Last Thanksgiving I made several batches of these amazing, soft rolls for our dinner. They were so delicious that as the first batch came out of the oven we “sampled” them so much that we did not have any left over for the next night and I just *had* to make more.
I love these rolls so much and tweeted their picture *a lot* last year, and this year, and my friends not-so-gently reminded me that I that did not share the recipe.
The genius thing about these rolls is how easy they are to make, especially if you have a stand mixer. If you have never made dough in your life you can easily make these rolls.
My mom has her glorious “Red Baron”, a glossy, fire engine red Kitchen Aid that does all but the dishes for you. You add all the ingredients into the bowl, turn it on and do other things for a few minutes (like the dishes). The dough gets turned out to rest in a bowl for an hour or so, then formed into the rolls and popped into two cake pans. After another rest (just long enough for a restorative glass of wine and feet up on the couch) into the oven they go. When they’re done they’re basted liberally with melted butter, and then comes the hard part – not eating them all before dinner time.
Given my current bout of weird food allergies these are one of the few things on the holiday table I will be able to eat (with a minor modification), so you know I will be buddying up to the basket of rolls this Thursday. And Friday. Heh.
Soft Rolls for Thanksgiving
3 1/2 cups all purpose
2 tsp. instant yeast
2 T potato flour or 1/4 cup instant potato flakes (or in my case, I am just using more regular flour)
3 T nonfat dry milk
2 T sugar
1 1/2 tsp. salt
4 T unsalted butter, at room temperature, plus 2 more T melted for basting)
2/3 c water, warm
1/2 c milk, lukewarm (out of the fridge for an hour or s0)
Place everything (except the melted butter) into the bowl of the stand mixer and mix to make a dough, using the dough hook. Let the machine run for 7 minutes at medium speed. The dough should be pretty smooth at this point.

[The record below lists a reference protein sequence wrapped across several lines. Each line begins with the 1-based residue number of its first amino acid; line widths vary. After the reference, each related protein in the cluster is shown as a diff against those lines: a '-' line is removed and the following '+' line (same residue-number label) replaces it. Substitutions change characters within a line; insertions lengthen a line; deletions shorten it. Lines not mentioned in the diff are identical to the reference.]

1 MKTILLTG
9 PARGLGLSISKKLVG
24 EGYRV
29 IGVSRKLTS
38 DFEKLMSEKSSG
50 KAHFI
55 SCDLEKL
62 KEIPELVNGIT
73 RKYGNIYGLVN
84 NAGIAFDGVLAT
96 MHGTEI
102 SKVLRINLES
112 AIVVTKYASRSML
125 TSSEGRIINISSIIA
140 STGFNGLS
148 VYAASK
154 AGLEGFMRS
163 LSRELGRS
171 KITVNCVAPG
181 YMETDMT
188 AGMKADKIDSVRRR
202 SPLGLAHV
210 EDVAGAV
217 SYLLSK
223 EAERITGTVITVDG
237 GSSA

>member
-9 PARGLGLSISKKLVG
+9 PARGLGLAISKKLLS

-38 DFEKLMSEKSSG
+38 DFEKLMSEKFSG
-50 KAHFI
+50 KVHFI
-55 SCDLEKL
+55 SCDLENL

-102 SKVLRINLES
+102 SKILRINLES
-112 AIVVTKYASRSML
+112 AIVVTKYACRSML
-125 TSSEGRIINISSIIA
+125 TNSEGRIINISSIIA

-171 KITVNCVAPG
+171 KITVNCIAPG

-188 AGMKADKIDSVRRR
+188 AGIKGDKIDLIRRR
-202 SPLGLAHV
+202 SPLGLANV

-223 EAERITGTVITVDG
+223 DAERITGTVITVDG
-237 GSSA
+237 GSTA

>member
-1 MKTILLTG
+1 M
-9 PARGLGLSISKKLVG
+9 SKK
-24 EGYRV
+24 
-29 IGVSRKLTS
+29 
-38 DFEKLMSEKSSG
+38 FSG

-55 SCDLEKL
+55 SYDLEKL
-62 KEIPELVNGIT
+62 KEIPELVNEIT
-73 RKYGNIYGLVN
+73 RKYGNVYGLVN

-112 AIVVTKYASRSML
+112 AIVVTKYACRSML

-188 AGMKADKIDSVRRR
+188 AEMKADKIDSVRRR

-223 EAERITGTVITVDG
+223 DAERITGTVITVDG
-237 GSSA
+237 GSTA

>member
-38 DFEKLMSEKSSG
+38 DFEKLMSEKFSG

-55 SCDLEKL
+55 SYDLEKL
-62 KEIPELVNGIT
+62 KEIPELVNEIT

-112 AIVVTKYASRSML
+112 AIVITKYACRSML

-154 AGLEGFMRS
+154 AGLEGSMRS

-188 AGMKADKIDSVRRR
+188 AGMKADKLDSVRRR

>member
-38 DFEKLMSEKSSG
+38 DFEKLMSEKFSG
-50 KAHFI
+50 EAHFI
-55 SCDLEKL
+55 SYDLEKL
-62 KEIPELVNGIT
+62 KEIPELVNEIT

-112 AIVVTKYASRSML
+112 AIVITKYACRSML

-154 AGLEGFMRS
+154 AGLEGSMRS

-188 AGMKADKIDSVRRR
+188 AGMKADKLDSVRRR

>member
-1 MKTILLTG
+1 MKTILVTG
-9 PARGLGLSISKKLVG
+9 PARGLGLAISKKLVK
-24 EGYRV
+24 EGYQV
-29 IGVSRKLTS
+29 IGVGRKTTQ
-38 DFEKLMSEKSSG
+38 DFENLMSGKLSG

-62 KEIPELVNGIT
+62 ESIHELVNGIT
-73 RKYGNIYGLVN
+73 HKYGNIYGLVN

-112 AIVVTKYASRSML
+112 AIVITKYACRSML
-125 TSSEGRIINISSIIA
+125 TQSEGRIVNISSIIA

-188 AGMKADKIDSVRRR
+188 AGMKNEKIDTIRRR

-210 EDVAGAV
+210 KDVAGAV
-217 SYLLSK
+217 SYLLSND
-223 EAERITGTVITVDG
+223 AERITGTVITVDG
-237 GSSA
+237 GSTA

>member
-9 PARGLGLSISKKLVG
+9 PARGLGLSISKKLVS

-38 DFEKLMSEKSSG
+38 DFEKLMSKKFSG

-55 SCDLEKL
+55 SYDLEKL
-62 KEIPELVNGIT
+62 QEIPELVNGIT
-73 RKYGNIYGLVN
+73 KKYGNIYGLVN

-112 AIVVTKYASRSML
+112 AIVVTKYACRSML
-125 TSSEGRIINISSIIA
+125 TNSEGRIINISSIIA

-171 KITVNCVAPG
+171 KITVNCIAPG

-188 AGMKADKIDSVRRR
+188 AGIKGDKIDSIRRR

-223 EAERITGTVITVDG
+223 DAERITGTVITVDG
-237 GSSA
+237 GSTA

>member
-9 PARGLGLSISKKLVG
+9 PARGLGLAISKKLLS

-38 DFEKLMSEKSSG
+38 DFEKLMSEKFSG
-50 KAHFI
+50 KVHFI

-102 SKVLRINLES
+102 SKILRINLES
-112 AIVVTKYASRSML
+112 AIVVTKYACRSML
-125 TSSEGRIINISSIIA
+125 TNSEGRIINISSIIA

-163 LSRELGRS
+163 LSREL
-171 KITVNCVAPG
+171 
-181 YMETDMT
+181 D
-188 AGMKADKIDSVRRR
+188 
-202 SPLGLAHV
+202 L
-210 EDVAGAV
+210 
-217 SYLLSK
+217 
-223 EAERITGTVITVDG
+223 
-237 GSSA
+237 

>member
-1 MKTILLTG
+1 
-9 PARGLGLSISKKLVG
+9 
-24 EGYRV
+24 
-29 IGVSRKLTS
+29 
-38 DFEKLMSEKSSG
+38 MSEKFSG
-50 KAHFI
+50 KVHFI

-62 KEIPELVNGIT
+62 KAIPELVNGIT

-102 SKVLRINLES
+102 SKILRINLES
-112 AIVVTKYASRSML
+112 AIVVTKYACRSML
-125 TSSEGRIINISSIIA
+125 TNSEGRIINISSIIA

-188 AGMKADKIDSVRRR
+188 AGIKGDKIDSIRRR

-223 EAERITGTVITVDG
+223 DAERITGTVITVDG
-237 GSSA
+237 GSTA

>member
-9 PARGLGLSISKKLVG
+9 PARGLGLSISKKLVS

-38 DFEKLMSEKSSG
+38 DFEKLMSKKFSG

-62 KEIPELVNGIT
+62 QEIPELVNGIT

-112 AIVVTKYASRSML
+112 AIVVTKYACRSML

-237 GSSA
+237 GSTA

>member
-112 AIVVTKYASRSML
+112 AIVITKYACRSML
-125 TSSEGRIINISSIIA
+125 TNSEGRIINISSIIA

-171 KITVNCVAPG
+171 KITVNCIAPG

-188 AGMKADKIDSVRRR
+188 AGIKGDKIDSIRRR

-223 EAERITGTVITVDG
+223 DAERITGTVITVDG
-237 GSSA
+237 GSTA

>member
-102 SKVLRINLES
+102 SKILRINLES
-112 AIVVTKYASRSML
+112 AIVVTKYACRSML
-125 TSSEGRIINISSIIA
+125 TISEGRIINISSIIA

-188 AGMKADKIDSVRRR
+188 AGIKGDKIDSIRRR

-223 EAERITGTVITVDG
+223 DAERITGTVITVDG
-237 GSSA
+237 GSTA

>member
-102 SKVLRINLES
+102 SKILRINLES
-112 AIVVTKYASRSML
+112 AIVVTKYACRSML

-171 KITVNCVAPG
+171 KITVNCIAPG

If you do not have a stand mixer, mix together everything with a spatula or wooden spoon until a rough dough is formed. Then knead with your hands on a lightly floured surface for about 7 minutes until the dough is soft and smooth and pretty much not sticky.
Remove the dough from the bowl, form into a ball and put in a bowl that has been well buttered. Cover the top with a little plastic wrap and let the dough rise until doubled in a warm place ~ about an hour.
When the dough has doubled, deflate it by a gentle punch right to the midsection. Oooph! Divide it into 16 even pieces. I do this by rolling the douhg into a long log, then cutting it in half, and keep cutting each half until I have 16 pieces. Roll the balls in your hands until they are nice and round, or pull the sides down to the bottom of the ball and pinch, then roll gently.
Butter two 9″ round cake pans well and arrange eight balls of dough in each pan (see picture). Cover the pans loosely again with plastic wrap and let them rise until doubled again and nice and puffy, about an hour or so. If they don’t look like they are filling the pan let them rise another 20 minutes or so.
Bake at 350 F for 22 to 24 minutes, remove from the oven to a rack and brush the tops well with melted butter.
Try to contain yourself and not eat them all while hot, and I wish you the best of luck with this.
If you make the rolls earlier in the day during Thanksgiving, you can reheat them in the oven after you take out the turkey. Turn off the oven after you extract the bird and leave the door ajar, put in the pans of rolls in for about 10 minutes (set the timer!) and they will be beautifully warmed. I would even go as far as brushing the tops with more butter, because there can never be enough butter on Thanksgiving.
I think this recipe might have originated from the King Arthur website but cannot find it, so please forgive the lack of attribution.